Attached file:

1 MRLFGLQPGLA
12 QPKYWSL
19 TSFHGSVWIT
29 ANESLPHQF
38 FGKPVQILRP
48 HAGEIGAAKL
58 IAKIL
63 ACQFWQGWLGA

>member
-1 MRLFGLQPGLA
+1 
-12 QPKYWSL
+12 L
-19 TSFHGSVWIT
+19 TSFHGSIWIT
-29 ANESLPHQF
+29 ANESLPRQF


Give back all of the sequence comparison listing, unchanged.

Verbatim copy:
1 MRLFGLQPGLA
12 QPKYWSL
19 TSFHGSVWIT
29 ANESLPHQF
38 FGKPVQILRP
48 HAGEIGAAKL
58 IAKIL
63 ACQFWQGWLGA

>member
-1 MRLFGLQPGLA
+1 
-12 QPKYWSL
+12 L
-19 TSFHGSVWIT
+19 TSFHGSIWIT
-29 ANESLPHQF
+29 ANESLPRQF